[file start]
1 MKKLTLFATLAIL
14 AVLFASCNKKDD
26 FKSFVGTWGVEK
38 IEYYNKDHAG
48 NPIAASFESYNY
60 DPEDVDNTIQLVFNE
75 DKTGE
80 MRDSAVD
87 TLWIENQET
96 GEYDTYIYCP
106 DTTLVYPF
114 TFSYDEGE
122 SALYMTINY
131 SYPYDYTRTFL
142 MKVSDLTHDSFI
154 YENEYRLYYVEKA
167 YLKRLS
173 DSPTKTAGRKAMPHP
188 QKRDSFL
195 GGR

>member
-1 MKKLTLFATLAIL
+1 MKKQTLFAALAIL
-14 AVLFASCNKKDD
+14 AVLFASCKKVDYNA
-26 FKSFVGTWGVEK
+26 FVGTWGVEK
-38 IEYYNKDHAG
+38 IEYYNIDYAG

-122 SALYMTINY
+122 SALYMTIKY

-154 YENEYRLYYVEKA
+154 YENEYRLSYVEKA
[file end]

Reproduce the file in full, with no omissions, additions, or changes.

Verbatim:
1 MKKLTLFATLAIL
14 AVLFASCNKKDD
26 FKSFVGTWGVEK
38 IEYYNKDHAG
48 NPIAASFESYNY
60 DPEDVDNTIQLVFNE
75 DKTGE
80 MRDSAVD
87 TLWIENQET
96 GEYDTYIYCP
106 DTTLVYPF
114 TFSYDEGE
122 SALYMTINY
131 SYPYDYTRTFL
142 MKVSDLTHDSFI
154 YENEYRLYYVEKA
167 YLKRLS
173 DSPTKTAGRKAMPHP
188 QKRDSFL
195 GGR

>member
-1 MKKLTLFATLAIL
+1 MKKQTLFAALAIL
-14 AVLFASCNKKDD
+14 AVLFASCKKVDYNA
-26 FKSFVGTWGVEK
+26 FVGTWGVEK
-38 IEYYNKDHAG
+38 IEYYNIDYAG

-122 SALYMTINY
+122 SALYMTIKY

-154 YENEYRLYYVEKA
+154 YENEYRLSYVEKA